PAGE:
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Comment Re:Cost of wings in space (Score 1) 70

What you thought that it doesn't cost anything to lift those very heavy wings into orbit? Do you think there are a lot of prepared runways on Mars or the Moon?

Even if there were, wings would be utterly useless due to the near non-existent athmosphere. Venus might work, otherwise not many places to go. Also, wings are not just mass but they're also drag otherwise they wouldn't be very good wings. But to be fair with the Space Shuttle designers they made something that can land and not parachute down as a capsule, that's not trivial. But the way SpaceX nails landings lately they should just install a rollercoaster deck on stage one, make sure the return arc crosses the 100km line to call yourself an astronaut and sell tickets to the wildest 8 minute ride you can get. It probably wouldn't cost "much", they lift nearly 100 tons to stage separation so a 100 kg person + chair = 0.1% = $60k or so. Life Insurance not included.

Comment Re:Curiously... (Score 1) 599

...none of them had an agenda to support Trump.

Supporting Trump is obvious, attacking his opponents is almost as obvious, supporting his opponents in ways that make them look like assholes is far less obvious.

The notion that they put $80k into this just suggests how little they expected of it.

It shows just how fucked America is right now economically that a mere $80k will buy you that much agitation.

Comment Re: The x86 PC and security. (Score 1) 213

Windows 98 was not appreciably more stable than Windows 95. I bluescreened it plenty. Windows 2000 is dramatically more stable than Windows 9x or NT4, which let's face it was a bit of a crapfest. 3.51 was much much better than 4 in terms of reliability, though I will concede that its 2GB filesystem limit meant that there was really no choice but to upgrade.

Comment Re: The x86 PC and security. (Score 1) 213

"Then came the Win95 era", and the Pentiums, and id Software, and 3DFX, and Sound Blaster.
And then it was all about what could run Windows the fastest.

I'd suggest that the watershed moment wasn't actually until Windows 2000 in the enterprise, or Windows XP on the consumer desktop. Before that, it still seemed like there was a point to [classic] MacOS, for example, and the Unix workstations were still more powerful than a PC.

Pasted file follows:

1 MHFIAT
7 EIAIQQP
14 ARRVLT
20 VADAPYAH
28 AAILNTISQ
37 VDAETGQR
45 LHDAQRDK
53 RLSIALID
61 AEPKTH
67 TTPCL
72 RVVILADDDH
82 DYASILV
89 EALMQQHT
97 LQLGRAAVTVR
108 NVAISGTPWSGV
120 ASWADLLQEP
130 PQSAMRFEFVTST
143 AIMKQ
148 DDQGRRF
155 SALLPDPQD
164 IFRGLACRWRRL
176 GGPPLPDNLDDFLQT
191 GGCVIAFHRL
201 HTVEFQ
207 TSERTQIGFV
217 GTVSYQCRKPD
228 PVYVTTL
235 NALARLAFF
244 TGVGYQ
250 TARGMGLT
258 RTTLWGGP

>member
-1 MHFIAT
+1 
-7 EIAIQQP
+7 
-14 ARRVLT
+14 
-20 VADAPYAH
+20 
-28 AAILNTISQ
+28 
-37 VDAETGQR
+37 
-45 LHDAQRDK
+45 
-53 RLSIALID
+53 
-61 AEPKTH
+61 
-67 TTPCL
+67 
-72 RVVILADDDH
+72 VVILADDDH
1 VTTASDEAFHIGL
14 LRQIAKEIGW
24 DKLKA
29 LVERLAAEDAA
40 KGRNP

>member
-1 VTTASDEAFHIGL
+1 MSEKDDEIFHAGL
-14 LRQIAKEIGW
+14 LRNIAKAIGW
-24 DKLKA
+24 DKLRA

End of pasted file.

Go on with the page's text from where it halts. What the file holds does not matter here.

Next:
Comment Re:wtf? (Score 1) 335

These people apparently only considered the possibility that large people would be discriminated against. It never occurred to their prejudiced little minds that some people are interested in seeking bigger people to date.

They know damned well that some people are interested in that. However, the feature is way more likely to be used first to exclude fat people, second to find fat people to fetishize and treat like a fat fuck doll, and only third because someone just happens to prefer fat people.

However, it's also a truth in advertising feature, and if nobody is forcing you to accurately select your body type, no one is being harmed against their will. So waaaaah. Which, frankly, is how most of these discussions should go.

Comment Re:How do you stop them? (Score 1) 105

There really should be big fines on this sort of irresponsible collection of sensitive data.

This would have an unintended consequence of giving companies an even greater incentive to cover up security breaches. They only have to pay the fine if they get caught.

Make the fine ten times larger if they don't come forth in a timely fashion and admit it themselves. Hand 1/10 of the fine to the whistleblower.

Comment Re:Fragmentation is not a good thing (Score 4, Interesting) 76

Well project Treble is supposed to make it so that they can update Android separate from the vendor implementation, from what I understand one side effect is that all phones could run stock Android. Whether vendors will let you is another story, but hopefully at least now you'll get timely and long lasting updates.

Comment Re:So basically Intel is SkyNet.. (Score 1) 43

1. By far most game AIs are not "learning" in any sense of the word and since learning is essential to intelligence calling it AI is really a misnomer. They do what they do, when you've found a flaw in the algorithms you can just exploit it over and over again and it'll never change or improve.
2. There's no such thing as "perfect play" in any game more complex than tic-tac-toe. Even chess computers only do "good enough".
3. Cheating is orthogonal to AI, there's nothing inherent to AI about "use information the player doesn't normally have".

The main reason we don't use machine learning is that it's bloody hard. If that was easy, we'd just bog it down with disadvantages until it was a good match.

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